4 years ago
A place for me to vent only slightly less pointless than in the comment sections of other blogs.
I'm tired of being called a "lickspittle liberal" or an Islamic apologist because I oppose the war in Iraq. I'm tired of being called a Soviet-style Communist because I think we do have some positive obligations to our fellow human beings. I'm tired of being called an apologist for torture because I loathe Islam. I'm tired of being called intolerant, racist and sexist because I criticize authoritarianism, exceptionalism and irrationality in anyone, male or female, left or right, black or white, gay or straight, Western or Middle-eastern, religious or atheist.
The game is inspired by Tim LaHaye and Jerry Jenkins' bestselling pulp fiction series about a blood-soaked Battle of Armageddon pitting born-again Christians against anybody who does not adhere to their particular theology. In LaHaye's and Jenkins' books, the non-believers are ultimately condemned to "everlasting punishment" while the evangelicals are "raptured" up to heaven.
The Left Behind videogame is a real-time strategy game that makes players commanders of a virtual evangelical army in a post-apocalyptic landscape that looks strikingly like New York City after 9/11. With tanks, helicopters and a fearsome arsenal of automatic weapons at their disposal, Left Behind players wage a violent war against United Nations-like peacekeepers who, according to LaHaye's interpretation of Revelation, represent the armies of the Antichrist. Each time a Left Behind player kills a UN soldier, their virtual character exclaims, "Praise the Lord!" To win the game, players must kill or convert all the non-believers left behind after the rapture.
(Ed's Comments: Brilliant thinking. Exactly the message we want to send to the Muslim world, that we're on a crusade and that God is on our side in the battle. But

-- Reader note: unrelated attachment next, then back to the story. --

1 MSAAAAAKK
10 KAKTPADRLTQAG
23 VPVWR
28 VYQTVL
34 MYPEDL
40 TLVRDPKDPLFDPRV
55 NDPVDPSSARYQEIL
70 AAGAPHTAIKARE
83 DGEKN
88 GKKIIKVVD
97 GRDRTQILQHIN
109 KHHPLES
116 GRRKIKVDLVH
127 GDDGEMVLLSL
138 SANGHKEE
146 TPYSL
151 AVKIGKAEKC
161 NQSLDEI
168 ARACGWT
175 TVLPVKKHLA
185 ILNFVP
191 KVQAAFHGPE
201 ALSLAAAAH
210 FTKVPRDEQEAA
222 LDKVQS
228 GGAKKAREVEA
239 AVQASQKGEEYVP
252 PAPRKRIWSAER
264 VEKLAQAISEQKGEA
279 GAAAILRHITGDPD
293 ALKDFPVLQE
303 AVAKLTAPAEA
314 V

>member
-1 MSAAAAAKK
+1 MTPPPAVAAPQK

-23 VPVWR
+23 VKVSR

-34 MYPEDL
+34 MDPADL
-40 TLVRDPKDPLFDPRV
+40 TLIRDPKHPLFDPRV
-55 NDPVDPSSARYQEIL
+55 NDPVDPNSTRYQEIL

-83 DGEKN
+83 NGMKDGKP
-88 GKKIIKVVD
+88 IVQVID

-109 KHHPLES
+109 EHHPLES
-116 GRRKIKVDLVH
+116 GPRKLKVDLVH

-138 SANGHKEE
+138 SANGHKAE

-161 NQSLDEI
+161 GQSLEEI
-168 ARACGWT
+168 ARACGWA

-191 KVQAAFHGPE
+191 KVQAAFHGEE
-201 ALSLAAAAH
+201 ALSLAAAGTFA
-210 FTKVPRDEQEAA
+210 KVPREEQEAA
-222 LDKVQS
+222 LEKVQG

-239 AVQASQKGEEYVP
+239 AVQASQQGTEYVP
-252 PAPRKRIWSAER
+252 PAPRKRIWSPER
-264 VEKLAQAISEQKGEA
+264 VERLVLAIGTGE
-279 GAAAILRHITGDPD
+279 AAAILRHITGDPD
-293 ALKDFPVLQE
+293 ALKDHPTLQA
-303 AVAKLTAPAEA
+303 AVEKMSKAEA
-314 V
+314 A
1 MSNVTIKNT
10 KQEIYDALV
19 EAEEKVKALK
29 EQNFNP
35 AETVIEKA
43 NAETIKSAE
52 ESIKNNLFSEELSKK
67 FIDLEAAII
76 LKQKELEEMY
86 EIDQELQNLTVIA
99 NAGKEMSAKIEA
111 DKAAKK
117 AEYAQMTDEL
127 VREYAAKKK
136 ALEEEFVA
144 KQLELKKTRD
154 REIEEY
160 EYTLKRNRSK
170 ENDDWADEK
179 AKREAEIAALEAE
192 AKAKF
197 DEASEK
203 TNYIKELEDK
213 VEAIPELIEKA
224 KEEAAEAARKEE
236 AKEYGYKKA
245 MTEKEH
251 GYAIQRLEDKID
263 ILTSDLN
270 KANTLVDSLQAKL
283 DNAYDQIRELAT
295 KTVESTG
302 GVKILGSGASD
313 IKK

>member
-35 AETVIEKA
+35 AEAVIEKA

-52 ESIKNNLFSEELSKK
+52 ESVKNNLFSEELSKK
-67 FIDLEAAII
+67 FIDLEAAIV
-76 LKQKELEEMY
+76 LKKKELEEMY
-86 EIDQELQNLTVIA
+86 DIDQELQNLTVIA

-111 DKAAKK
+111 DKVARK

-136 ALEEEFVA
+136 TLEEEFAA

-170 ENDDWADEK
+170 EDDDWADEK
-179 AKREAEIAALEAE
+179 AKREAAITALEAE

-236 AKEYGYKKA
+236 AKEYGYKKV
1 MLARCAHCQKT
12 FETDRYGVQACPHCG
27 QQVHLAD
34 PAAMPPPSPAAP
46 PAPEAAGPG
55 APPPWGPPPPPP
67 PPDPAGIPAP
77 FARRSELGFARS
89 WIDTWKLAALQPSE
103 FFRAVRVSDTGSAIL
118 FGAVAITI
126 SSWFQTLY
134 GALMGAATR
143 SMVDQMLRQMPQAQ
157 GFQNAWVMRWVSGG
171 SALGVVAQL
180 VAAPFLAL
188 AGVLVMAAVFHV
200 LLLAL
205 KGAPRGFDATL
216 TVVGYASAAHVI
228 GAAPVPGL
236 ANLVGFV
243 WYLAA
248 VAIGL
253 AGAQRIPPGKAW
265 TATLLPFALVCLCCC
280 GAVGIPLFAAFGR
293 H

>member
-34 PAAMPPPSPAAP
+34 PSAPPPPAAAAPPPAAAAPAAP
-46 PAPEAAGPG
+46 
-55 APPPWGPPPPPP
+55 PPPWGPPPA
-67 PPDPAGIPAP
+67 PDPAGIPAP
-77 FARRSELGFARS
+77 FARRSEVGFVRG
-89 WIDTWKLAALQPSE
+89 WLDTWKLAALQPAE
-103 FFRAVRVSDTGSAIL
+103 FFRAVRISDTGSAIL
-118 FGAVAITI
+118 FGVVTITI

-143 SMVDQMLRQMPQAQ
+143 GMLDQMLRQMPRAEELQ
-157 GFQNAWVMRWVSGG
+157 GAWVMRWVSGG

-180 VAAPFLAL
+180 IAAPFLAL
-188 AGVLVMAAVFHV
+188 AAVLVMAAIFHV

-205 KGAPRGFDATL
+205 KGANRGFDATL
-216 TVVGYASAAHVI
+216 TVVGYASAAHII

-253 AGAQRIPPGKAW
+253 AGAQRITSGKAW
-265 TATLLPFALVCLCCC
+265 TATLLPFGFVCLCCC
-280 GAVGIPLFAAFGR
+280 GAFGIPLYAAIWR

wait, it actually gets worse:)
What's more, OSU's "Freedom Packages" include a copy of evangelical pastor Jonathan McDowell's More Than A Carpenter -- a book advertised as "one of the most powerful evangelism tools worldwide" -- that is double-published in Arabic. Considering that only a handful of American troops speak Arabic, the book is ostensibly intended for proselytizing efforts among Iraqi civilians.
(Ed's Comments: Unbelievable. )
The overwhelming majority of people are not consciously racist. but there
are multiple layers of racism. There’s the “Send the darkies back to
africa” layer, which has more than you would probably guess right off, but still
very very few.there’s the layer of deliberate acts, that are possibly, maybe
probably but not necessarily consciously racist. This is the source of illegal
traffic stops, clerks following people in stores, and educational double
standards. much more common. utterly mundane, even. It’s banal.Then there’s the
layer of simply operating without interaction. Suburban flight is racist, but
the overwhelming majority of participants would never think of it in terms of
race.Then there’s one last kind of racism, which is basically “not noticing that
the cops never pull you over for speeding, or the teacher gives you a better
grade than the black kids, etc etc.”
point is: Racists are people who
actively believe in a philosophy of racial supremacy. Racism, on the other hand,
is a systemic problem that can manifest in people who are perfectly nice people,
and who actually genuinely believe in racial equality.
* * *
being racist, and suffering from racism are not the same thing.a white
person who drives 10 miles over the speed limit and never gets pulled over who
has any awareness of racial profiling (like knowing the phrase is enough) who
doesn’t reflect on that privilege is benefiting from, and exhibiting racism.that
entire category is “ignoring your own privilege,” which is racism.
still treating racism like it’s inherently conscious and evil. it CAN be. it’s a
behavior pattern, to be sure, but if often develops unconsciously. accusations
of racism are NOT invective. They’re statements of perception of your behavior.
“You’re racist” for the most part, and certainly within the context I’m talking
about, is no more an ad hominem than “You’re mispronouncing (word X).” The
proper response is to consider why the accusation was made, and amend behavior